Mineralisation and Alteration
Crackle breccia is the dominant fracturing in the mine, affecting the meta-volcanics more than the Productive Porphyry. All of the crackling not related to post-mineral faulting appears to be hydrothermal in origin. Contact breccias intimately associated with the porphyries often host the highest grade ore, and are more pronounced in the upper part of the deposit. Typically the upper sections of the dykes grade into breccias with fragments of volcanics embedded in the porphyry. A later event was the mega-breccia which incorporates 'huge' fragments of meta-andesite, Productive Porphyry and contact breccia, apparently with an appearance that suggests 'floating blocks in the crackle breccia' (Langton & Williams, 1982).
Alteration within the porphyry commenced with early 'late magmatic' biotite, followed by quartz-orthoclase-magnetite-bornite, with quartz and orthoclase growing at the expense of plagioclase in the matrix, and bornite occurring in fractures with quartz and orthoclase. The addition of orthoclase in this phase produced a quartz-monzonite composition from the un-altered granodiorite. This phase is interpreted as having been coincident with the K-metasomatism of the wall rocks. In places the porphyry shows incipient quartz-sericite alteration, with some pyrite and chalcopyrite rather than bornite, and molybdenite being present to a maximum of 50 to 150 ppm.
Alteration within the volcanics, which host up to 75% of the orebody, is more complex. The pre-mineralisation andesitic rocks have undergone an early thermal alteration related to the cooling of the thick pile of volcanics and the underlying Lone Star Batholith. This resulted in an assemblage characterised by epidote and pennine, with accompanying hematite, while dacites were altered to quartz-sericite-calcite-pennine. The second phase was related to the intrusion of the Productive Porphyry and had the same mineralogy with accompanying plagioclase destruction, but was more pronounced, and restricted to within 600 m from the outer limits of the orebody. This was followed by the alteration associated with the main phase of mineralisation and comprised secondary actinolitic-hornblende and brown biotite which has been dated at 56.9±2.2 Ma, and disseminated dust like magnetite. As further potassic alteration proceeded, the actinolitic hornblende was replaced and more biotite grew, resulting in up to 30% biotite in the most altered areas, with the associated disseminated magnetite being accompanied by bornite, minor chalcopyrite, apatite, rutile and occasional granular orthoclase. This represented the main pulse of K-metasomatism, and where more intense also affected adjacent quartz-monzonite porphyry dykes. Crackling became important during this phase, with the wall-rocks being laced with veinlets carrying quartz, orthoclase, apatite, bornite and chalcopyrite (Langton & Williams, 1982).
The bornite:chalcopyrite ratio decreases outwards from the alteration core, with the Cu grade remaining constant at around 0.83% Cu, while the sulphide content is around 3%, but increases outwards. These veinlets probably carry the bulk of the deposit's precious metals within the central section of the deposit. There is an association between bornite and both Au and Ag, as sylvanite [(Au,Ag)Te4], and hessite [Ag2Te] found within most bornite, but not in bornite that is intimately intergrown with chalcopyrite. The biotite zone may be seen up to 500 m from the centre of the orebody. K2O values range from 2.09% at the 0.2% Cu contour to 2.41% at the 0.6% Cu line. Retrograde alteration of the orebody resulted in an increase in Cu accompanied by an increase in the chalcopyrite content, and the re-appearance of epidote in less altered zones. This latest alteration is characterised by veins in fractured zones which often carry quartz and important amounts of chalcopyrite and bornite, with sericite selvages and associated montmorillonite and zeolites. This alteration is restricted to the potassic biotite zone of the orebody, dying out in the earlier propylitic alteration and the quartz-monzonite porphyry (Langton & Williams, 1982).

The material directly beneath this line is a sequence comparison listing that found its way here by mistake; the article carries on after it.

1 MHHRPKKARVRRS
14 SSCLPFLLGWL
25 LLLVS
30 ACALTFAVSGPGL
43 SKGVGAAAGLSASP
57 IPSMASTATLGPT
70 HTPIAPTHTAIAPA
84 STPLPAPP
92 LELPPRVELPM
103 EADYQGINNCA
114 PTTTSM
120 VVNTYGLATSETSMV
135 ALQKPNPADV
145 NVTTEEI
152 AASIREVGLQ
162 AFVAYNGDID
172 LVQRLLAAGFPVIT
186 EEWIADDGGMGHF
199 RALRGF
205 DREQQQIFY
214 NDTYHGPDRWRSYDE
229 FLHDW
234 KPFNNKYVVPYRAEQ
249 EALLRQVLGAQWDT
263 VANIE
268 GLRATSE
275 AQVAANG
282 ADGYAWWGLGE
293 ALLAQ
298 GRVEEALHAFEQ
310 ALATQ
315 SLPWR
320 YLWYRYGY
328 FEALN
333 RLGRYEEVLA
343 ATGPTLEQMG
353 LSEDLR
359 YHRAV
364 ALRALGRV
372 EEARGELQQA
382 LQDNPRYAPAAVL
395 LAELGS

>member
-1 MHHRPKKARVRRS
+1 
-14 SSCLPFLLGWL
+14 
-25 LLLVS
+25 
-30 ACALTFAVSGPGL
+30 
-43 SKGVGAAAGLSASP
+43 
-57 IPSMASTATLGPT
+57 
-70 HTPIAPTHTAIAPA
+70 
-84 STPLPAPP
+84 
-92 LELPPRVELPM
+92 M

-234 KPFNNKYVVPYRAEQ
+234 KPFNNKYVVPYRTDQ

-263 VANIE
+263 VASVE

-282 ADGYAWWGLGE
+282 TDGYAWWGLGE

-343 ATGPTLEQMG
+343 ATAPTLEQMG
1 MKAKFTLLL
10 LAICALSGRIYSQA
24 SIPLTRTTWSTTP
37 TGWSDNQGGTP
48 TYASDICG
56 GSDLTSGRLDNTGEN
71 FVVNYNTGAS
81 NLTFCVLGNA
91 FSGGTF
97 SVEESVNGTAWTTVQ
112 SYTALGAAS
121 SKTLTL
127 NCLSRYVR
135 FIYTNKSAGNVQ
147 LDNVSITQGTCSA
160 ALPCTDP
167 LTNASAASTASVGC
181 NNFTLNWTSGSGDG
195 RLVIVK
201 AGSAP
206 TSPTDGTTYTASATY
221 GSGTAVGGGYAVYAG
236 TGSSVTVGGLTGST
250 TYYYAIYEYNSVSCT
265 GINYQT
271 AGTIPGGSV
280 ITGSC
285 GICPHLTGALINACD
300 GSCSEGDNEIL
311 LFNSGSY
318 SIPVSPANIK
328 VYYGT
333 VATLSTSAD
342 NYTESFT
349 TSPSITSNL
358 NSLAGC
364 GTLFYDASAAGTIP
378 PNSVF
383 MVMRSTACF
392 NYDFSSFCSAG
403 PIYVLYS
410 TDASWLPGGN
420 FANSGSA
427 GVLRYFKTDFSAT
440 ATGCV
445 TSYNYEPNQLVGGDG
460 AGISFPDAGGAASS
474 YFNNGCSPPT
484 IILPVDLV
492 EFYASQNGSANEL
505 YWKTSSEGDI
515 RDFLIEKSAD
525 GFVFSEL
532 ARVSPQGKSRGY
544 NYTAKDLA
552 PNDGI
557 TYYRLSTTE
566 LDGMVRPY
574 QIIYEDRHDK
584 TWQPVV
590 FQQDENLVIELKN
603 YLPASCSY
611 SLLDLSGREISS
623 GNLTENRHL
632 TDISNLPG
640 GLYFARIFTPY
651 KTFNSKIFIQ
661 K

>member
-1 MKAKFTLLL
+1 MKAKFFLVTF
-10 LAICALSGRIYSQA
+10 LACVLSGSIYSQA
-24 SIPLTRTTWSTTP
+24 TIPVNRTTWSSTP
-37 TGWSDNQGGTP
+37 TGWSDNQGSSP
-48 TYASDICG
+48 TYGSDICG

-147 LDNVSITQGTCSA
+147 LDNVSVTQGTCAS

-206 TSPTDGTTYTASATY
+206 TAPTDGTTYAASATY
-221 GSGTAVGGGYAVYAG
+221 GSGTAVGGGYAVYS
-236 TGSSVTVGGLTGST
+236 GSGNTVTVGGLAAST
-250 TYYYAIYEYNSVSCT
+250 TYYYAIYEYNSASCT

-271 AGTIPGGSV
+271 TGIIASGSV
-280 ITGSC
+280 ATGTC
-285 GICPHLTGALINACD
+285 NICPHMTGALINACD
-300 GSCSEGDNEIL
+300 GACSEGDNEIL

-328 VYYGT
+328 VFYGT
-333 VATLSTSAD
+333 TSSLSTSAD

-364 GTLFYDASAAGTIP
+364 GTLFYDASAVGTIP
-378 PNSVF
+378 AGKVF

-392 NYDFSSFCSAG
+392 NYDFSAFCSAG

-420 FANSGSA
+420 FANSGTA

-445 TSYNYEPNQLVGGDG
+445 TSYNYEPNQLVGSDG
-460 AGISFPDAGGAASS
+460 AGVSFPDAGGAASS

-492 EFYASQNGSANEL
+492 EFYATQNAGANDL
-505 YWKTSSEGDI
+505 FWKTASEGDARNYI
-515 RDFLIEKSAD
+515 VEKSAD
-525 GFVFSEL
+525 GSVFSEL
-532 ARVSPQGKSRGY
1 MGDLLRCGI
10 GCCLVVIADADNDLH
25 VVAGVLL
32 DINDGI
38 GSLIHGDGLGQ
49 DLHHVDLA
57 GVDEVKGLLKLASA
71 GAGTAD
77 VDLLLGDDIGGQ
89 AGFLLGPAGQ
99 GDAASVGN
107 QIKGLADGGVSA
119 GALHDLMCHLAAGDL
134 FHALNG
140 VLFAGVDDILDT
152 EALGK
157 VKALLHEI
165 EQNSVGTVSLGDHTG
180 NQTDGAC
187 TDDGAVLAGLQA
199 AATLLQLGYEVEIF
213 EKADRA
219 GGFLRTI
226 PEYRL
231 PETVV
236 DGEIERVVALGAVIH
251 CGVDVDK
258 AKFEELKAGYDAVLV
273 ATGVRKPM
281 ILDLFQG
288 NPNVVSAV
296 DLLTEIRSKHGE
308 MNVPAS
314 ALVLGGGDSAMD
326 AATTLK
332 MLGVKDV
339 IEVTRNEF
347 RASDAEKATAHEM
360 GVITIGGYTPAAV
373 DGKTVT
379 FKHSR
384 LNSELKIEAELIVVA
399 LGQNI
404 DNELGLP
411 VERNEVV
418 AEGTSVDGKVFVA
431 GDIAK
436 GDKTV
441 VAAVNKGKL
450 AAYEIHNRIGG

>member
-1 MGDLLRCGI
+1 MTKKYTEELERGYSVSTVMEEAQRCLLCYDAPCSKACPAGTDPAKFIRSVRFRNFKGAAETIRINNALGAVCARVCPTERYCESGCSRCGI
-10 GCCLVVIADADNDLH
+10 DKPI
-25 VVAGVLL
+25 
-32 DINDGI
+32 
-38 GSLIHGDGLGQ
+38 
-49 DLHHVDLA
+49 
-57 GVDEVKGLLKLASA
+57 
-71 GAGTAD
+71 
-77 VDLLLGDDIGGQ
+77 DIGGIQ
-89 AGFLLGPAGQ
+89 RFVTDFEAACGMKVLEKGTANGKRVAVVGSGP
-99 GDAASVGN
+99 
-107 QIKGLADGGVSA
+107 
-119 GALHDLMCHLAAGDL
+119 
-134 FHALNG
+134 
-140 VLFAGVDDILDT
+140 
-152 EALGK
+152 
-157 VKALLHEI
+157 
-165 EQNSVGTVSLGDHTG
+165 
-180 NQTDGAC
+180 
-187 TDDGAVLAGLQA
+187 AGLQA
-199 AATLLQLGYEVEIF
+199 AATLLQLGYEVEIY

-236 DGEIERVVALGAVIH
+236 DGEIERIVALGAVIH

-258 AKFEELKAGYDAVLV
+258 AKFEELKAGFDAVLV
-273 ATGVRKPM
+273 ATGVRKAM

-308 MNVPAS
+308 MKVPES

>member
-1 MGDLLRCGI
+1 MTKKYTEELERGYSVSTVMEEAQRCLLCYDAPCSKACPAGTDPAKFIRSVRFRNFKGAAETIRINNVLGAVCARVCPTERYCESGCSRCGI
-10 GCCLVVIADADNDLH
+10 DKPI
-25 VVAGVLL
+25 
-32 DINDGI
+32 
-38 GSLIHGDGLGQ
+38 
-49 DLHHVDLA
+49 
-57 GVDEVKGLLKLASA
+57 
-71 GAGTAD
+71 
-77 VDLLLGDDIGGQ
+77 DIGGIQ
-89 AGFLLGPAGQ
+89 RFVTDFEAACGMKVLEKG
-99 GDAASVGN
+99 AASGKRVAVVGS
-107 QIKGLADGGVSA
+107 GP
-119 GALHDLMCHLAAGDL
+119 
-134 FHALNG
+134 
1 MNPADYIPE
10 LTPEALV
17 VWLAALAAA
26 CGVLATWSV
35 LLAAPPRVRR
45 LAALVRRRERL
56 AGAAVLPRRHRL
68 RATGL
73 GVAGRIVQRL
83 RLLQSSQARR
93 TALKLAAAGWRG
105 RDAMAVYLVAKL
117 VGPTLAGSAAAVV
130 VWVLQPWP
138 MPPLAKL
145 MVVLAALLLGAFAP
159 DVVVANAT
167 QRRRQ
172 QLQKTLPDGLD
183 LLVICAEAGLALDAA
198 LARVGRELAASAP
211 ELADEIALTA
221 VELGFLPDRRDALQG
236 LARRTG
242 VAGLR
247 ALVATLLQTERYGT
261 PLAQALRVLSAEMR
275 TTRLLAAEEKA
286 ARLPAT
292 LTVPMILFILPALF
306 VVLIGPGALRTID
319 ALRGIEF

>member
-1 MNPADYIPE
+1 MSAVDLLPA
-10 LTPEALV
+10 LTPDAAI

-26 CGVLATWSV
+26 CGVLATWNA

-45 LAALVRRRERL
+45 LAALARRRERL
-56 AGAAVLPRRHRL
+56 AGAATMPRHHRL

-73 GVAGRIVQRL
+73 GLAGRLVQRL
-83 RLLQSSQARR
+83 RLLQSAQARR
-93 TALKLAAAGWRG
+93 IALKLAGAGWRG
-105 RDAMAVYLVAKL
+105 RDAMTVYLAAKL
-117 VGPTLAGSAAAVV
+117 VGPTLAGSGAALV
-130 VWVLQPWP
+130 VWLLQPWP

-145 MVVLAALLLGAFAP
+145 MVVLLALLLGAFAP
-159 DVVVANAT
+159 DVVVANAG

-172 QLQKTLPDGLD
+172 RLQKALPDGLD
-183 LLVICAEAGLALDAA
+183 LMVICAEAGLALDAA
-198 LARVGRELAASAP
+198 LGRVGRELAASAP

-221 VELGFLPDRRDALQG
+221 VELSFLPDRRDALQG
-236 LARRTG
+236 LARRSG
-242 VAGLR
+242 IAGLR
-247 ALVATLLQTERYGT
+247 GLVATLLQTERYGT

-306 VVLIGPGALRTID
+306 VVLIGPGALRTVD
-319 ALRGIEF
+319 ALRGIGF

Subsequent to later tilting, oxidation and erosion during the Oligocene and Miocene resulted in leaching and thorough oxidation of sections of the central ore zone and partial enrichment to depths of up to 400 m. Chrysocolla and cuprite are the dominant oxide minerals to 300 m, although tenorite and bronchantite have also been recognised. Sulphides in the periphery of the marginal zone and in the pyritic aureole are locally found within 100 m of surface. Native copper, chalcocite and covellite are common in the mixed oxide zone between 400 and 500 m below the surface. Oxide ore averages 0.62% Cu in contrast with the 0.72% of the hypogene ore (Langton & Williams, 1982).
Published resource figures include:
Initial Reserve 1978 - 400 Mt @ 0.72% Cu, 0.38 g/t Au, 1 g/t Ag (Gilmour, 1982; Tooker, 1991)
Reserve 1992, Sulphide Ore - 230 Mt @ 0.89% Cu (American Mines Handbook, 1994)
Reserve 1992, Leach Ore - 270 Mt @ 0.46% Cu (American Mines Handbook, 1994)
Remaining proved + probable reserves - at December 31, 2011 (Freeport-McMoRan, 2012):
crushed leach ore - 206 Mt @ 0.43% Cu (67.2% recovery).
(Source: Porter GeoConsultancy, www.portergeo.com.au, 2013)